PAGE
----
This sort of behaviour looks more and more as though it is a constitutive aspect of the psychology of many web users. There is something disinhibiting about the digital sphere, in which identities can be picked up and shrugged off like old coats. In a space where nothing is as it seems, harassment isn’t really bullying, sexism isn’t really hurtful, jokes aren’t really threats, and piracy isn’t really theft. The task of reining in this sort of conduct to legal and socially acceptable limits is complicated, messy and ongoing.

Nevertheless, as McNeil hints, a new understanding may be dawning. The ruling on Dallas Buyers Club, LLC vs iiNet Ltd, expected some time this month, will no doubt have an effect on the future conduct of Australians with regard to online piracy – an effect that could be far reaching, given that 29% of Australians are active pirates.

Whether or not Justice Perram rules in iiNet’s favour, the case comes at a time when the battle against online piracy is being fought on multiple fronts. A new industry code under consideration from the Australian Communications Alliance would see alleged copyright infringers being served three warnings by their internet service providers before their account details are given over to copyright holders for legal action.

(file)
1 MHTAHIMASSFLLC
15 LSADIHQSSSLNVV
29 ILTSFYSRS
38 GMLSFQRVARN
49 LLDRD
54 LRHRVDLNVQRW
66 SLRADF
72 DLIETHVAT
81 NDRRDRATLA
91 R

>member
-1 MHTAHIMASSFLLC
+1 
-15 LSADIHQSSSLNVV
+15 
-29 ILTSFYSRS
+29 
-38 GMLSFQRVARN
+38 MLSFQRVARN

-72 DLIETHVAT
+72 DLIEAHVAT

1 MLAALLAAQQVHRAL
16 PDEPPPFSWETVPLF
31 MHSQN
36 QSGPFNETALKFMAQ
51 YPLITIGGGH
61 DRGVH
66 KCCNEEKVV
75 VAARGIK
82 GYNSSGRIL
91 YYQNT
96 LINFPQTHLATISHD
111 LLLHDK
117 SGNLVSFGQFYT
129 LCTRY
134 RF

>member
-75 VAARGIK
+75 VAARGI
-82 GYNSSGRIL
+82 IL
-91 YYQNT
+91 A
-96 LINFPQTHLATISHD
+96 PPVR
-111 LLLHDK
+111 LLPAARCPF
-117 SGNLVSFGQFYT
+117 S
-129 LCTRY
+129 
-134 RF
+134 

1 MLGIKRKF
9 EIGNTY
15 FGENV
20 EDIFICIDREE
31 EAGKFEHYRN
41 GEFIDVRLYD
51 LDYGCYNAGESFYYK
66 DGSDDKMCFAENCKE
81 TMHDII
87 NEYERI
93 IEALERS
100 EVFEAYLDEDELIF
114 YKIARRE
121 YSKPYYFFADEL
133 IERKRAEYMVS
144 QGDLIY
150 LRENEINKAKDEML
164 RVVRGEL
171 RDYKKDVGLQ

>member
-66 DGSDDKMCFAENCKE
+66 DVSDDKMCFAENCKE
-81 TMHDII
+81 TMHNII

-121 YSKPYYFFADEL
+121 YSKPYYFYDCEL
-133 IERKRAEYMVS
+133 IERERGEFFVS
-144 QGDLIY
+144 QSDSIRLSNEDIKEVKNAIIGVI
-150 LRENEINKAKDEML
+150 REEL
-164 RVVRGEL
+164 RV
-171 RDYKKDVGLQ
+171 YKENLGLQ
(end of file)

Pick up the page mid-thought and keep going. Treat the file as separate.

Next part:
A draft discussion paper from the federal government proposes new measures that would force ISPs to censor sites thought to exist for the purposes of copyright infringement. Under one version of the proposed Trans Pacific Partnership Agreement, ISPs like iiNet could be held responsible for their customer’s copyright infringement if they fail to monitor customers’ downloading activity.

In fact, iiNet has previously won a legal battle against distributor Roadshow Films, which sought to hold ISPs responsible for copyright infringement. The Trans Pacific Partnership Agreement would see an effective reversal of that decision. iiNet’s performance in that case may have been one factor in Dallas Buyers Club’s decision to pursue them, rather than larger ISPs such as Telstra or Optus.

Regulations like these suggest that the distinction between the internet and IRL is undergoing a sustained and ongoing collapse. The digital sphere – and the behaviour it permits and encourages – until now seen only through a glass darkly, is being dragged out into the cold hard light of day. Soon everything might be just as it seems. 

James Robert Douglas
James Robert Douglas is a Melbourne-based cultural critic and Interviews Editor at The Lifted Brow. @@jamesrobdouglas